AMES, Iowa – During her Sept. 21 installation as Iowa State University’s 16th president, Wendy Wintersteen pledged continued servant leadership to the institution to which she has dedicated her professional life.
The former dean and faculty member first joined Iowa State as an extension field specialist in 1978, and assumed the presidency last November following a national search. Wintersteen was formally installed into office today in a ceremony at Stephens Auditorium – a tradition that has endured at Iowa State since 1869.
President Wintersteen’s address -- “To Serve. To Lead. To Excel.” -- outlined several priorities:
Inclusion: As Iowa State’s first female president, Wintersteen said she intends to nurture the ideal of inclusion “and energize it for all those who come after me. It is one of my top priorities,” she said. It is a goal, Wintersteen noted, “built into the DNA of this university from its founding moments” – the idea that those willing to work hard can earn an education and reach their full potential, regardless of gender, race or background.
Innovation: “As president, I intend to establish a vibrant entrepreneurial ecosystem…where innovations and entrepreneurial ideas come from our students, faculty and staff, and they receive support to move those ideas forward,” Wintersteen said. “Building on the success of the Ivy College of Business’ major and minor in entrepreneurship, we will create and support undergraduate entrepreneurial programs in our other colleges to better prepare our students for the new economy of rapid change.”
Intellectual property and tech transfer: Wintersteen said she wants to take Iowa State research to the next level, increasing the number of patents licensed by industry and assisting faculty, staff and students in creating new businesses in Iowa.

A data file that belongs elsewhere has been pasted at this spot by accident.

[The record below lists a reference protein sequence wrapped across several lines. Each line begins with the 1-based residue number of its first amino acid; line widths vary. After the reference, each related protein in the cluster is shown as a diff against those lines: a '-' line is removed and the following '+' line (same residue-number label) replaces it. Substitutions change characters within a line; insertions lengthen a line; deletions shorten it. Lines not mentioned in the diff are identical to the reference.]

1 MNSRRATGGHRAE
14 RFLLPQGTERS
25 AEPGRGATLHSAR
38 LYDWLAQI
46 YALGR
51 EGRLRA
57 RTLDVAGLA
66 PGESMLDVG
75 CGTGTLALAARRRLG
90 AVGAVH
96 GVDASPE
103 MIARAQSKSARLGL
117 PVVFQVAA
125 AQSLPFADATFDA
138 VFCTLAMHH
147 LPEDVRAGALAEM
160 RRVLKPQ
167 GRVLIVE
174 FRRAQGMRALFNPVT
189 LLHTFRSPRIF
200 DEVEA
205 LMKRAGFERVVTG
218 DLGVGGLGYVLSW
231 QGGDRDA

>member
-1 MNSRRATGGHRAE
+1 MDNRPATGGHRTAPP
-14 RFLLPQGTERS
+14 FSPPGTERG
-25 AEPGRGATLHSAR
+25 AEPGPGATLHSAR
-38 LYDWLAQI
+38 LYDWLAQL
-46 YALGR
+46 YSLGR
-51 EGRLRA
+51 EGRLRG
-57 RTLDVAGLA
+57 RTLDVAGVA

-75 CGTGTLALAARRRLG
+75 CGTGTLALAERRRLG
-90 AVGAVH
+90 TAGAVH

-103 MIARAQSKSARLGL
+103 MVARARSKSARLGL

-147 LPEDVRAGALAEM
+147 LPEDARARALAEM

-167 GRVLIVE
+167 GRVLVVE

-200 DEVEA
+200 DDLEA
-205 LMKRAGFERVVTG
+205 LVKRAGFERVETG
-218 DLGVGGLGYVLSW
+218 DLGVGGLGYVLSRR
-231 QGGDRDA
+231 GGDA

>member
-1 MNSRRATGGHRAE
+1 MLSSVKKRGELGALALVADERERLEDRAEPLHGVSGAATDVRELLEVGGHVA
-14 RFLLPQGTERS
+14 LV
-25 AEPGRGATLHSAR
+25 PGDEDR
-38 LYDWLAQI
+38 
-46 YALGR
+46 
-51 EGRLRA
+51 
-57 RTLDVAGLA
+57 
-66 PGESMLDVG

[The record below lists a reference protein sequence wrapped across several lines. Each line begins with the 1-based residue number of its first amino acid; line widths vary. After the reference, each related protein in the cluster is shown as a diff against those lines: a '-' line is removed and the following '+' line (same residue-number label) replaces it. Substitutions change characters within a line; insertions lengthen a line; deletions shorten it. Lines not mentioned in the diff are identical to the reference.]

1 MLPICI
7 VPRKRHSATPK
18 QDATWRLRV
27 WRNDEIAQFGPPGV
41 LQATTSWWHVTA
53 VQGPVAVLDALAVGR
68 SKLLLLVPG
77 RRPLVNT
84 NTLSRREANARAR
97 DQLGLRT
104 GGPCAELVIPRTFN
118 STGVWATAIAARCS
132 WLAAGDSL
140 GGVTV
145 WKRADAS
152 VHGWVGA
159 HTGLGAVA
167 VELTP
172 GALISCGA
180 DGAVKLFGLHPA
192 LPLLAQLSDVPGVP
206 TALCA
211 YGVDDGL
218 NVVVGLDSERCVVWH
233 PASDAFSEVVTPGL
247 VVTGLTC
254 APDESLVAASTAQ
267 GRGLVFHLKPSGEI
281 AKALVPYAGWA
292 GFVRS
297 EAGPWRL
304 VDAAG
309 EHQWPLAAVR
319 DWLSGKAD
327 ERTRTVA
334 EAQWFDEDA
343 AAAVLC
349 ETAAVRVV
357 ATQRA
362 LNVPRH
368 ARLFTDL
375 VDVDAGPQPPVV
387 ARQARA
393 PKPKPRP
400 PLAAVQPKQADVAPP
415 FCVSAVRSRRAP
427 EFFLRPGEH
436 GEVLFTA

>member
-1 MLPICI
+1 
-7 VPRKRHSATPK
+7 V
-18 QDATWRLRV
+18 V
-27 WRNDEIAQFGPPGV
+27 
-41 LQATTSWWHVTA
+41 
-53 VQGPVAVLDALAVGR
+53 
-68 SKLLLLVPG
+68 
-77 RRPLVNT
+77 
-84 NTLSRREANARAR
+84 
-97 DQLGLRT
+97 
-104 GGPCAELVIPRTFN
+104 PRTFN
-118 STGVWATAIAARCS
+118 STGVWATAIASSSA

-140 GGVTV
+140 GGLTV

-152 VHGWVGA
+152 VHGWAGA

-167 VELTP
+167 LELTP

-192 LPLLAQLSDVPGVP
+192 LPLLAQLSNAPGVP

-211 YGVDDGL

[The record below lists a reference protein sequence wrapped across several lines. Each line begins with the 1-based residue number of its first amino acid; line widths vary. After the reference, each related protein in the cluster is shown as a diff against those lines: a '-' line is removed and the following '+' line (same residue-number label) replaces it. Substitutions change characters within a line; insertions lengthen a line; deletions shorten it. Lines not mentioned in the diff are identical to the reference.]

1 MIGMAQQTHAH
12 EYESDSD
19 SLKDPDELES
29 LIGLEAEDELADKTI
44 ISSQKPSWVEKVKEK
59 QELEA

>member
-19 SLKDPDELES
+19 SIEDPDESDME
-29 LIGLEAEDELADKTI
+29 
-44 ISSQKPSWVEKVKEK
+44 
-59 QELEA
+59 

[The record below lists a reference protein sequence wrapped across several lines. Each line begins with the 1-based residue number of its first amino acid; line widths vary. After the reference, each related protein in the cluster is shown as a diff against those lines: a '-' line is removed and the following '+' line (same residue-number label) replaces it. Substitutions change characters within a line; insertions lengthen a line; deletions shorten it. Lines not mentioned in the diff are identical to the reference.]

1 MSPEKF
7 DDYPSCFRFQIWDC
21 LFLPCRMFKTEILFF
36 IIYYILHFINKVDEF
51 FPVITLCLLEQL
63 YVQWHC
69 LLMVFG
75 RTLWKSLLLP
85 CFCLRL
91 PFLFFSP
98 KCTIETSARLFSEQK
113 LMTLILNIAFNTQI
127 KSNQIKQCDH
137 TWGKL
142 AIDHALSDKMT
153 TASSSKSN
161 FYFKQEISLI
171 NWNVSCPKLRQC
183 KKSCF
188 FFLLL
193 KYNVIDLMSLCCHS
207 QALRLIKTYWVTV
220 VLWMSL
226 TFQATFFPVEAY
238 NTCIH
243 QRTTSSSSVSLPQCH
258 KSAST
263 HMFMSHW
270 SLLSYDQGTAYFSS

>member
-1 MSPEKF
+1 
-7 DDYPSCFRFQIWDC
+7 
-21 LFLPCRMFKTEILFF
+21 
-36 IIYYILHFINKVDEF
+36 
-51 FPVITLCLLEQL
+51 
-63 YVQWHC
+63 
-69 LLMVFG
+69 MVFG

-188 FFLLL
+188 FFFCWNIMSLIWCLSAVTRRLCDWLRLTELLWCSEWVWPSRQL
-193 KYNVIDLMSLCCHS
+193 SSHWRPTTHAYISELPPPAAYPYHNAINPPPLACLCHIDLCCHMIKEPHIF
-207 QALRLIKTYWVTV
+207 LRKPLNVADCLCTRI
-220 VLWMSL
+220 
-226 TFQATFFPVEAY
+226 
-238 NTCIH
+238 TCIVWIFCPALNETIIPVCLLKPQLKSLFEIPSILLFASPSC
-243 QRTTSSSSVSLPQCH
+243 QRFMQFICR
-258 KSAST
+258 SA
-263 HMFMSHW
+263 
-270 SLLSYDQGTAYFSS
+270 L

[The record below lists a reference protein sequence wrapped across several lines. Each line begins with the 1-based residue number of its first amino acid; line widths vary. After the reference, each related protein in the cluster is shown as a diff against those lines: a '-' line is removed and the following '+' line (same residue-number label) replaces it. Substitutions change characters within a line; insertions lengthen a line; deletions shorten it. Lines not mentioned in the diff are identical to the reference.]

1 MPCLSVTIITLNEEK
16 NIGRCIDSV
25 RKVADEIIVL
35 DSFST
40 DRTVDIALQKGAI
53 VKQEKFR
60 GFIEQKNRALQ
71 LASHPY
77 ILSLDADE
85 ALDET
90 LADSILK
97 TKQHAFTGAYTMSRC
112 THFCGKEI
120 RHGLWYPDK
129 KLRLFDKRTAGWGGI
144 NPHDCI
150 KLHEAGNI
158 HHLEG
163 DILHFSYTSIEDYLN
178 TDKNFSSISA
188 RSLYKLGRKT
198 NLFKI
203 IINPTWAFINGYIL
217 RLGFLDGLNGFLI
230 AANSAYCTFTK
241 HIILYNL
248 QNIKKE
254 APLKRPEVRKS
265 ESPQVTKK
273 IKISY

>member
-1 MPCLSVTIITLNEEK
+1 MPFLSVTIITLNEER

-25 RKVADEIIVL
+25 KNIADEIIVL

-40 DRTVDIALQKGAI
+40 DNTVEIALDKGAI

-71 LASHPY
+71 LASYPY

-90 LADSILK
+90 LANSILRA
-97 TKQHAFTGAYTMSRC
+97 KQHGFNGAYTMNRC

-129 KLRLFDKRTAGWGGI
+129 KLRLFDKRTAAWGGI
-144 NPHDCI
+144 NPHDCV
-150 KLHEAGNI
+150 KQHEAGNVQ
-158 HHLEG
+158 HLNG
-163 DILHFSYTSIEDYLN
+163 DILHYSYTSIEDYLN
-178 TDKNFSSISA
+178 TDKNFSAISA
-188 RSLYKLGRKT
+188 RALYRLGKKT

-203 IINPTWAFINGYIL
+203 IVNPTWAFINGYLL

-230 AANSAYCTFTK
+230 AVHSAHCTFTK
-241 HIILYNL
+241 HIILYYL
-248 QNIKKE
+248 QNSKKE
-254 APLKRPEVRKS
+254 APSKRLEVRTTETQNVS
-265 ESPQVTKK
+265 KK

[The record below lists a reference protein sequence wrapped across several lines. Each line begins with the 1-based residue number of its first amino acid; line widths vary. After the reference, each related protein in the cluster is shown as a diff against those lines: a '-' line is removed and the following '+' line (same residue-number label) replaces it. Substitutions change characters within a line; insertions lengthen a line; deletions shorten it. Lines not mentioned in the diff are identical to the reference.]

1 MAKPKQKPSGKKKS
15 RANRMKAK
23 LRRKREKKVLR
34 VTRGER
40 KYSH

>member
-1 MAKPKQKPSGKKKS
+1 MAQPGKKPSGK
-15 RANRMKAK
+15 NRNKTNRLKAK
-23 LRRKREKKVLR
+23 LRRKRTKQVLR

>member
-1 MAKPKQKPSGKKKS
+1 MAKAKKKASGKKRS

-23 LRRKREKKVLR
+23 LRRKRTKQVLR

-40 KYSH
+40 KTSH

“For decades, Iowa State has been an economic development engine for the state and a powerful resource for companies in solving technical problems. We need to continue that important work while also creating a new generation of ISU research-backed startups,” she noted.
Excellence: Recruiting, retaining and rewarding outstanding faculty, as well as increasing high-impact learning experiences for students at home and abroad, are dual priorities as Iowa State continues to reach for greater heights, Wintersteen said. She lauded Iowa State’s high student retention rate, yet recognized the need to “develop and implement new approaches to improve our graduation rates.” She cited completion grants as an important step in helping seniors in need to cross the finish line. The first 60 Iowa State students to receive completion grants were able to graduate this past May.
New funding streams: Wintersteen highlighted transformative donor investments over the past year and thanked Iowa State alumni and friends for their continued support. At the same time, she acknowledged it is a challenging time to be president in an era of limited resources.
“I will work with the university administrative team and the ISU Foundation to seek out and engage new funding streams,” Wintersteen said, while improving efficiency and investing in the most fruitful efforts. Wintersteen said she aspires to expand Iowa State’s global reach and build upon its legacy of opportunity for all people.
“We must identify innovative, new government partnerships, public-private partnerships, and global and venture capital partnerships to grow this great university and achieve our fullest potential,” she added.